MGCR 331 Chapter Notes - Chapter 7: Reputation Management, System Call, Web Browser

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Published on 18 Apr 2013
School
McGill University
Department
Management Core
Course
MGCR 331
Page:
of 3
Chapter 7: Social Media, Peer Production, and Web 2.0
- web 2.0: the internet services that are targeted at harnessing the power of
the Internet to empower users to collaborate, create resources, and share
information in a distinctly different way than the static Web sites and
transaction-focused storefronts that characterized so many failures in the
dot-com bubble.
- social media: technologies that support the creation of user-generated
content, as well as content editing, commenting, curation, and sharing.
o Coincided with the rise of mobile computing
- Peer production: when users collaborate to create content, products, and
services.
- See diagram in book Web 1.0 vs Web 2.0
- Blogs: web logs --- emerged a decade ago as a medium for posting online
diaries.
- Key features of blogs (know/common sense)
- Benefits of blogs for corporations
o Immediate and unfiltered distribution of their ideas w/ no limits
o Immediate feedback from readers
o Directly to the public
- Most mainstream news outlets use blogs
- Downsides of blogging
o Hothouse for spam and the disgruntled
o Employee blogging difficult to control
o Public postings can “live forever”
- Wiki: a website anyone can edit directly within a Web browser
- Available both as software that firms can install on their computers and as
hosted online services (subscription or ad-supported)
- Key features
o All changes are attributed
o Revision history is maintained
o Automatic notification and monitoring of updates
o All pages are searchable
o Specific pages can be classified under an organized tagging scheme
- Some organizations employ wikimasters
- Trolls/griefers and partisans regularly alter pages , but usually recognized in
seconds and changes on Wikipedia
- Firms need to keep their eyes on wikis
- Version tracking wiki sees all firms that overreach and try to influence an
entry outside of Wikipedia’s mandated neutral point of view risk a backlash
and public exposure.
- Social networks: online communities that allow users to establish a
personal profile and communicate with others.
- Hundreds of firms have established pages on FB and LinkedIN legitimate
customer-and-client engagement platforms.
- Firms have also created internal social networks or can buy through a third-
part (EG SelectMinds and LiveWorld)
- Twitter: a microblogging service (140 character messages)
- A problem occurred when users didn’t visit twitter, went to third party sites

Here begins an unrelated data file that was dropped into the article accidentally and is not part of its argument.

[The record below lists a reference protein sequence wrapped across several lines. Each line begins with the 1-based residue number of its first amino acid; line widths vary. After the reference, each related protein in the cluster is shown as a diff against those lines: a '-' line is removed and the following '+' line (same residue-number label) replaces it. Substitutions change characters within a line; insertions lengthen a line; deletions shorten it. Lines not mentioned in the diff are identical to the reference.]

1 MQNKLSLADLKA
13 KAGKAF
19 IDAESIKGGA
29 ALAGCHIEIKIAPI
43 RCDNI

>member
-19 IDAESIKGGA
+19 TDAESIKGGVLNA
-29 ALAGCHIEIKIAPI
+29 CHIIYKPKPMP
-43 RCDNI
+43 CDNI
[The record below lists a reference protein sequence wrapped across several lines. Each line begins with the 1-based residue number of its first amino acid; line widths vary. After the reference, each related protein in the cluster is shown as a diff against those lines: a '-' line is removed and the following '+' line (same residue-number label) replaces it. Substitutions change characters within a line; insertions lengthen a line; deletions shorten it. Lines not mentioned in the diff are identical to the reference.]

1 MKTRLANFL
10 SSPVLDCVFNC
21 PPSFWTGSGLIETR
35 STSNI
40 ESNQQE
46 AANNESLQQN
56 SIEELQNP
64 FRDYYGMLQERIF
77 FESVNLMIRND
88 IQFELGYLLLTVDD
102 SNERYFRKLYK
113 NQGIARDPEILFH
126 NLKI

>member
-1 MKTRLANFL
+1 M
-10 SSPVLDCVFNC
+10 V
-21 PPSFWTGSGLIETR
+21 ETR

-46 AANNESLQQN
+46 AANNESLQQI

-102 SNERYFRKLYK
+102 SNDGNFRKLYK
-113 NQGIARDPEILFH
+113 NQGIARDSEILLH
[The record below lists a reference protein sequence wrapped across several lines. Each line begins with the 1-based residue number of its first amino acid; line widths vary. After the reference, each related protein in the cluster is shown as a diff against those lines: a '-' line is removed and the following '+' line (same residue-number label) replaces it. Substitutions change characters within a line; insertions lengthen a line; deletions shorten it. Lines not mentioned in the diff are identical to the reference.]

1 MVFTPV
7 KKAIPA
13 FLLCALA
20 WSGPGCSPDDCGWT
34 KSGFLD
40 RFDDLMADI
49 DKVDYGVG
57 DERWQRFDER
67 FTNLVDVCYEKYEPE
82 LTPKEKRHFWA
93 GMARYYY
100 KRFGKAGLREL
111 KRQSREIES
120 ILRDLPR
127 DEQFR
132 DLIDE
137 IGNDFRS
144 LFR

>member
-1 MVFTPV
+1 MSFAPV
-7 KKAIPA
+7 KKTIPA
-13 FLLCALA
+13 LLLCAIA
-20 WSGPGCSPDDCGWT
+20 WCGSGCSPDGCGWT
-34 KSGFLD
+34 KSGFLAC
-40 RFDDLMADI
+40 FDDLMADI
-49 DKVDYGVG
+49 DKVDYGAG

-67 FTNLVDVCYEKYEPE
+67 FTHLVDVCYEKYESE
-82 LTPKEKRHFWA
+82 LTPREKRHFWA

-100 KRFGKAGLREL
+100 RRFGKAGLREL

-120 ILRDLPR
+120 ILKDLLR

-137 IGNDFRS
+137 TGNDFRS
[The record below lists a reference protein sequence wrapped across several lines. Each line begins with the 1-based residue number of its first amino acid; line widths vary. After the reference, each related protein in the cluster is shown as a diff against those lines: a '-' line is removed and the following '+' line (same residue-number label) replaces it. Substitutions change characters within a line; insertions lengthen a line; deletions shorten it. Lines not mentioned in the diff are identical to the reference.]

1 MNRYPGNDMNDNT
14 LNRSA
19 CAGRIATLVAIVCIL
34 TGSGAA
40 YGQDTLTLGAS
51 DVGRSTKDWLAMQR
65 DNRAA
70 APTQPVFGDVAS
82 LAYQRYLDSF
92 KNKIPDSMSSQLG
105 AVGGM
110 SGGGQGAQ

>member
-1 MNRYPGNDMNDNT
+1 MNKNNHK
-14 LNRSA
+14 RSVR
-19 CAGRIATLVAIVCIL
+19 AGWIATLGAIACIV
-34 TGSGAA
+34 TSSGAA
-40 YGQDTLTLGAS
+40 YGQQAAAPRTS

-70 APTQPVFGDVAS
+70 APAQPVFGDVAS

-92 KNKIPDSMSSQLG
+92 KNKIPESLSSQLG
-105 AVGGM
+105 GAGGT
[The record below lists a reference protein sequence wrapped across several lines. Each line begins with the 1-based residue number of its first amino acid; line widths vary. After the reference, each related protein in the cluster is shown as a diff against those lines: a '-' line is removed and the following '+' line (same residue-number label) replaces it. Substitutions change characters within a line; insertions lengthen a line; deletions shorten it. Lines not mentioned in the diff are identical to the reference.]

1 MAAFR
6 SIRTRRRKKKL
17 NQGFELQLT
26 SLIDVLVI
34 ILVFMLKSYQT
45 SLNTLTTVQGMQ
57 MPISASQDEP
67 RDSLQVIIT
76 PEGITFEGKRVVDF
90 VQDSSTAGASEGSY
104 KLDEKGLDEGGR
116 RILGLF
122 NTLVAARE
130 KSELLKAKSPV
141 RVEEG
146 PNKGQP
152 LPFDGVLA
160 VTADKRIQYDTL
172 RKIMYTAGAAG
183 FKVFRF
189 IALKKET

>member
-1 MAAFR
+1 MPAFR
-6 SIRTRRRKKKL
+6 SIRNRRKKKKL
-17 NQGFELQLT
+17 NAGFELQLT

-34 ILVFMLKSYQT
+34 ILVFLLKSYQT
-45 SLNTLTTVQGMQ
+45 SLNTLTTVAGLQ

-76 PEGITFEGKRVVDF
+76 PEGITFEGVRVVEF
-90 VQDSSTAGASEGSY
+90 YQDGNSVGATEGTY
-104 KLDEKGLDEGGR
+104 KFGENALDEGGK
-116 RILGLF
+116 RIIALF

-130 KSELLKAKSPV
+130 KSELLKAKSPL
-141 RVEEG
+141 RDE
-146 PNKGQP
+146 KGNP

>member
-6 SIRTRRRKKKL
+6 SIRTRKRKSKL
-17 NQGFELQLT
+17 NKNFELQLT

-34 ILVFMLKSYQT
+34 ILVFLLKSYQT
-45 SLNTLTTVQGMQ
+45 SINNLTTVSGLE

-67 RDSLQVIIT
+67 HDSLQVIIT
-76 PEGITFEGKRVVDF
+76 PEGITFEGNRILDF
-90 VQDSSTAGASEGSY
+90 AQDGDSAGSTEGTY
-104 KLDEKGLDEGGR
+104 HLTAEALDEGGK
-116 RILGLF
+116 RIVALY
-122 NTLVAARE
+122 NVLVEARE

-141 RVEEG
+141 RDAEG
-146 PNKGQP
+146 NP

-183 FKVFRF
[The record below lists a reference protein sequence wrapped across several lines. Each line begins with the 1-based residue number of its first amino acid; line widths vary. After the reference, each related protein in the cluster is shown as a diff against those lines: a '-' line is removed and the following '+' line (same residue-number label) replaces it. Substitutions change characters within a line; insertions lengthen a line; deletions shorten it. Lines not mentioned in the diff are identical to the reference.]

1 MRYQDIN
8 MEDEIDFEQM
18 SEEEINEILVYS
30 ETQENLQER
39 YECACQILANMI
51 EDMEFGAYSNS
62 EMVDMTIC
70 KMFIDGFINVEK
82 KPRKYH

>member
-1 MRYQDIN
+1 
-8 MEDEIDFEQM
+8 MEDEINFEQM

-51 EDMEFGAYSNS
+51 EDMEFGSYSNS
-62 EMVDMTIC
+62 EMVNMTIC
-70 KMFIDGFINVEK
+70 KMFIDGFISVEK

to get their tweets b/c twitter made its data available to developers via
application programming interface.
- RSS: a method of broadcasting data to users who subscribe to a feed
- Folksonomies: keyword-based classification systems created by user
communities as they generate and review content. Tags, hashtags, etc.
- Mash-ups: combinations of two or more technologies or data feeds into a
single, integrated tool. EG Google’s mapping tools.
o Made easy by a tagging system call XML.
- Wisdom of crowds + prediction market
o Criteria for a crowd to be smart
Diverse
Decentralized
Collective verdict
Independent
- Crowdsourcing: the act of taking a job traditionally performed by an
employee and outsourcing it to an undefined generally large group of people
in the form of an open call.
- Social media will impact a firm whether it decides to engage online or not.
- SMART: the social media awareness and response team. A group tasked with
creating policies and providing support, trainng, guidance, and development
expertise for and monitoring of a firm’s social media efforts.
- A firm’s social media policy needs to be short, simple, and clear.
- Should emphasize:
o Representation
o Responsibility
o Respect
o [reputation is at stake]
- firm needs to treat social media engagement as a key corporate function
100% of the time committed
- acting as a fake person online --- astroturfing: posing as someone (eg as a
plastic surgeon patient on a firm’s website)--- keep the ethical bar HIGH.
- Concern over managing a firm’s online image has led rise to the industry of
online reputation management: firms in this field track everything to do
with a firm online and whether the trends are positive or negative.
- Should monitor both outside and inside a firm
- Many firms take an embassy approach, establishing presence at various
services wth a consistent name
o EG facebook.com/starbucks
o Link to these pages on corporate websties, etc.
- Considered bad practice to outsource social media presence management to
a third-party agency voice should come from the firm / employees
- Having an effective social media presence offers:
o A megaphone for outbound communication
o A magnet drawing communities inward for conversation
o Allows for monitoring and mediation of existing conversations
- Firms should “war game” possible social media crises

Document Summary

Chapter 7: social media, peer production, and web 2. 0. Social media: technologies that support the creation of user-generated content, as well as content editing, commenting, curation, and sharing: coincided with the rise of mobile computing. Peer production: when users collaborate to create content, products, and services. See diagram in book web 1. 0 vs web 2. 0. Blogs: web logs --- emerged a decade ago as a medium for posting online diaries. Benefits of blogs for corporations: immediate and unfiltered distribution of their ideas w/ no limits, immediate feedback from readers, directly to the public. Downsides of blogging: hothouse for spam and the disgruntled, employee blogging difficult to control, public postings can live forever . Wiki: a website anyone can edit directly within a web browser. Available both as software that firms can install on their computers and as hosted online services (subscription or ad-supported)